Personal well-being was the theme of the day at San Quentin’s 16th Annual Health Fair.
A diverse array of professionals from the healthcare industry ventured inside the walls of San Quentin to educate the incarcerated about physical and mental health.
“Everybody matters and their health should be valued,” said nurse Mike, a volunteer, “I’ve worked with underprivileged populations before and I believe that every person deserves the right to health education.”
The event was sponsored by TRUST (Teaching Responsibility Utilizing Societal Techniques), a self-help group at San Quentin specializing in teaching emotional intelligence and mindfulness. The 10-month curriculum is taught by Diana Kronstadt, Fran Engstrom, Quillen Powers, Helaine Melnitzer, and Susanne Siciliano.
Nurse Mike spent the day at the Nurse’s Station measuring the blood glucose and cholesterol levels of the incarcerated. The Nurse’s Station was one of several health activities on San Quentin’s lower yard.
Other screening areas at the Nurse’s Station included blood pressure measurement, body mass index calculation, vision testing and auditory exams. Incarcerated individuals filled out a tracking sheet, which was then used to record their results for personal documentation. When one of the student nurse volunteers gave an individual a result, they took the time to ex- plain what each number meant and give tips on how incarcerated individuals could improve their health through lifestyle choices.
“Y’all need to stop eatin’ all them soups!” one of the nurses yelled aloud in a general statement to all the men in blue, “All that sodium ain’t good for your heart or your blood pressure!”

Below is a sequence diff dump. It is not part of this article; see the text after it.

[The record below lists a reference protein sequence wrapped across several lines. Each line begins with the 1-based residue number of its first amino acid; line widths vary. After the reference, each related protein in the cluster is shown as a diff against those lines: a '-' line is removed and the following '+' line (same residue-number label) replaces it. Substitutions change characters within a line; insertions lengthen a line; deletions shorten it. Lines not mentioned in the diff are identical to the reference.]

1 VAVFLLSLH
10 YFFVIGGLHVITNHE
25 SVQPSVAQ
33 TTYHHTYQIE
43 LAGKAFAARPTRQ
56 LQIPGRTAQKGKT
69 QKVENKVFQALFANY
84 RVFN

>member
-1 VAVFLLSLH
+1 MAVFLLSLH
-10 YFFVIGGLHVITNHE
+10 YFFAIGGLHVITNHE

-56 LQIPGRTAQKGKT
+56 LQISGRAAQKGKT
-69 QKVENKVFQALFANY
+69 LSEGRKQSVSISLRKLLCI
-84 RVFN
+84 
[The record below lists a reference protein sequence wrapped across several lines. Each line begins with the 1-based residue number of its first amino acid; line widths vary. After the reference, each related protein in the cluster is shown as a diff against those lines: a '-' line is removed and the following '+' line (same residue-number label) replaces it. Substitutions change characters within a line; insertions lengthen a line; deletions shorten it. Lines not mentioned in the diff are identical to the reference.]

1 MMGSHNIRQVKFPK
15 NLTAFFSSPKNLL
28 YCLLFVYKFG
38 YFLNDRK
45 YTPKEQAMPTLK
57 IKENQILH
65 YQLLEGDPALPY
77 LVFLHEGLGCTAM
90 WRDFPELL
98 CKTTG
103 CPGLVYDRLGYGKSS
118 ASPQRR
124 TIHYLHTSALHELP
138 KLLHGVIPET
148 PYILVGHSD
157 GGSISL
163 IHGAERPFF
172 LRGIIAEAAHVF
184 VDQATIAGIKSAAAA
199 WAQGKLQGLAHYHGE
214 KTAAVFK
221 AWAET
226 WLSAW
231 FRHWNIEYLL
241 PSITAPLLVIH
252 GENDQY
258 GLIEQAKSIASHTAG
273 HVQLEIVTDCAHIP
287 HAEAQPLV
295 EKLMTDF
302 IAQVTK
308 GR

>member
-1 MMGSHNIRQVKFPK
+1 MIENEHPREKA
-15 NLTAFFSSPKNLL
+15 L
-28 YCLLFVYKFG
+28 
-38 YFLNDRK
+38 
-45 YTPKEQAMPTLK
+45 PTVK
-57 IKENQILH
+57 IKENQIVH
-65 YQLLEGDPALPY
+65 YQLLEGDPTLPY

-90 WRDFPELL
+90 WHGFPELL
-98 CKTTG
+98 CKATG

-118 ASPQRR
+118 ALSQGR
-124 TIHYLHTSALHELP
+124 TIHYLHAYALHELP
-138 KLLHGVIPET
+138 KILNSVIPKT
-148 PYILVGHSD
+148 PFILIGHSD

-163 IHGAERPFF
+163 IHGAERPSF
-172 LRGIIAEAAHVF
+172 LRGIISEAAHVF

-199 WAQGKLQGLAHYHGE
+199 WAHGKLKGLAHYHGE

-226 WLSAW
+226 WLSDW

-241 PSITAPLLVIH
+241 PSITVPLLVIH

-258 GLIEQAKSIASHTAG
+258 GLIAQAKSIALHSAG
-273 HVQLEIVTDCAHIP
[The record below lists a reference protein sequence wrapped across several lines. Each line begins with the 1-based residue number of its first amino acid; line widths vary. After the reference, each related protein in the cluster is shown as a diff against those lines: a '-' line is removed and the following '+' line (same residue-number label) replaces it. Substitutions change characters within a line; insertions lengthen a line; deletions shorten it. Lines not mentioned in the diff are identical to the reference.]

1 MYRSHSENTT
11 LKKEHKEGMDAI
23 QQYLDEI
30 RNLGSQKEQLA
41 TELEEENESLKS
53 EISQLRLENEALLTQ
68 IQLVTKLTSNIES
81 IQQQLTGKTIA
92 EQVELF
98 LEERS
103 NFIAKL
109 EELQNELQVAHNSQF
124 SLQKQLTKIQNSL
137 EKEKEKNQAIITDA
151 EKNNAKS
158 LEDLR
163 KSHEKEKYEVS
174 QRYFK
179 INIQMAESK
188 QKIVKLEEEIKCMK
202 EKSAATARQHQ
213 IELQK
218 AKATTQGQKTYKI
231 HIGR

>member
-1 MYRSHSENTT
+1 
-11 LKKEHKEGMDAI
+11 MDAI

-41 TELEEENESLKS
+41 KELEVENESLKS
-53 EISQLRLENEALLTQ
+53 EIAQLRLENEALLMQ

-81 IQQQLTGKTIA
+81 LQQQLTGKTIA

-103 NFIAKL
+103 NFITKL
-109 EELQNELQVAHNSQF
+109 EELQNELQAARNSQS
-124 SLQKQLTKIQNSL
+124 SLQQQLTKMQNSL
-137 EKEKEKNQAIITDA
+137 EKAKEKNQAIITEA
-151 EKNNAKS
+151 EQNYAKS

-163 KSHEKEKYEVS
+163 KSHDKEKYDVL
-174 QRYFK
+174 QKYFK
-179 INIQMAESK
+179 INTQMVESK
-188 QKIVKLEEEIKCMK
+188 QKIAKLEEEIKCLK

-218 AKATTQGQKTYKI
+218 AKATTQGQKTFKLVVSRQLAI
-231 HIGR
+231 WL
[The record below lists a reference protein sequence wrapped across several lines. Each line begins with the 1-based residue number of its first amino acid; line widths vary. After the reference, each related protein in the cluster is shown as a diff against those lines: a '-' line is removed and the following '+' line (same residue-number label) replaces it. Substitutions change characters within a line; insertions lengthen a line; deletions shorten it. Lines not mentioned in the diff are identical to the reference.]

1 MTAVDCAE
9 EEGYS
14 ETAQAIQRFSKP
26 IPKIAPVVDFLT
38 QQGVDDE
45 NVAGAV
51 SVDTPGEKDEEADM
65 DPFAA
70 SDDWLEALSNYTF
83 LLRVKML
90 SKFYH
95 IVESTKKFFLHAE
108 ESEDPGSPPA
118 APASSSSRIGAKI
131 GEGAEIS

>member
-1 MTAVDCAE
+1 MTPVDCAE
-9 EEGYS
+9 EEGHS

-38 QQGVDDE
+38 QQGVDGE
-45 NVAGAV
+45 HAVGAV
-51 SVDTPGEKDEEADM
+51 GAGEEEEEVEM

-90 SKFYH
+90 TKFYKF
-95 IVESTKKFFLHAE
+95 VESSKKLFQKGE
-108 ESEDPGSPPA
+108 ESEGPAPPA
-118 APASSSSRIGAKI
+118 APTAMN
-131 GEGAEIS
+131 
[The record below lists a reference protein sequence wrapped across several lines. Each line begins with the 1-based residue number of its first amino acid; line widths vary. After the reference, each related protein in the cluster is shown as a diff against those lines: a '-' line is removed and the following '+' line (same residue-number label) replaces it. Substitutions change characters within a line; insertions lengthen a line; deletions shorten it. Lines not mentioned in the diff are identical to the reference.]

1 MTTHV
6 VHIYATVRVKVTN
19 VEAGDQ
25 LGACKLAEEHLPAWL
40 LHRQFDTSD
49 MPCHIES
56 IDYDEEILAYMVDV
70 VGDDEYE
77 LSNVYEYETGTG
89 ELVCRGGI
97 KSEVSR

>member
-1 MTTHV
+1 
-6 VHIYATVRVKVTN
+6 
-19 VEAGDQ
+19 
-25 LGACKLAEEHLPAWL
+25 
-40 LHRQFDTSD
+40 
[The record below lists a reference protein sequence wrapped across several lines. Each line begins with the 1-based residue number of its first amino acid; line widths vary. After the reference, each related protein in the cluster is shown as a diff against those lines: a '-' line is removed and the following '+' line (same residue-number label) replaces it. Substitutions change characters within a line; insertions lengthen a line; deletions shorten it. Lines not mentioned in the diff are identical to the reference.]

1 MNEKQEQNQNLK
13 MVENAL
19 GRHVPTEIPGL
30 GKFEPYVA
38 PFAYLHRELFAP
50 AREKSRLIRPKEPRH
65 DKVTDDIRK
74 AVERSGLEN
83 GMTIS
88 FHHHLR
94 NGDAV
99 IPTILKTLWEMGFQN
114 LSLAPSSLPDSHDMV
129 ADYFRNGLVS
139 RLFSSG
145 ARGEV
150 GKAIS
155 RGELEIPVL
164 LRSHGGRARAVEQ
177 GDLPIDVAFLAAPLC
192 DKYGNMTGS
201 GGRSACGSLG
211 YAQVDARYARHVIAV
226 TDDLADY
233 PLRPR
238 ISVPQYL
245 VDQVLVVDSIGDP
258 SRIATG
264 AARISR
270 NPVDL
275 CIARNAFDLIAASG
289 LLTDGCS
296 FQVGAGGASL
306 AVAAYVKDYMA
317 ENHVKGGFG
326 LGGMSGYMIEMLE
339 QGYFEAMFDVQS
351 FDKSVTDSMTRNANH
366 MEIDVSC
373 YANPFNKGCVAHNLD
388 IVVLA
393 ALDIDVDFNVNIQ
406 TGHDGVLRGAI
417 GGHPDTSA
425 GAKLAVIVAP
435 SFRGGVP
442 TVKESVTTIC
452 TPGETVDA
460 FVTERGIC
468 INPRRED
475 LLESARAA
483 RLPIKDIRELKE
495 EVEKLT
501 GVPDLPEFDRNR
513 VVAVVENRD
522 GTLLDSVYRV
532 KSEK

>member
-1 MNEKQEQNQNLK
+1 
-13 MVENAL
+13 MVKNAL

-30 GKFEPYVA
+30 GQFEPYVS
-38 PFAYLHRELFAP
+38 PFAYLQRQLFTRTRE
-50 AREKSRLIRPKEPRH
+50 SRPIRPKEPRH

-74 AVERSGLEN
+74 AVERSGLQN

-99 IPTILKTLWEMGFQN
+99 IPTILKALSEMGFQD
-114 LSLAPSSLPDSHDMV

Larry Vitale, a professor of nursing from San Francisco State University, has organized troupes of nursing students to volunteer at the health fair for the past 16 years.
“It’s a symbiotic relationship as our students are changed by this as well,” said Professor Vitale. “The educational aspect of volunteering here allows the future nurses to be exposed to the marginalized.”
Professor Vitale wants people to realize that incarcerated individuals are people too and to treat the less fortunate with dignity.
Another popular area at the health fair was the gym. Activities in the gym included chiropractic adjustment, acupressure therapy, diabetic education, and a Tai Chi exercise.
“When I got my backed cracked, I felt all the ten- sion leave my body,” said Yahya Malik who recently transferred from High Desert State Prison,“It helped with my self-awareness cuz I didn’t even know I was tense.”
He also enjoyed the Tai Chi exercise.
“I ain’t never done that before,” said Malik, “I thought it was a martial art, but it’s more like a moving meditation.”
Reverend Deborah Lee from the Asian Prisoner Support Committee led the Tai Chi sessions. It was her seventh year attending the health fair.
“I always get a lot out of it, to see all of the programs at San Quentin,” Reverend Lee said.
David Liao, a massage therapist from the American College of Traditional Chinese Medicine in San Francisco said he had some apprehension before coming into San Quentin, but once he started meeting the incarcerated individuals his apprehension “melted away.”
“It’s awesome. I love what we can do to help you guys,” said Liao.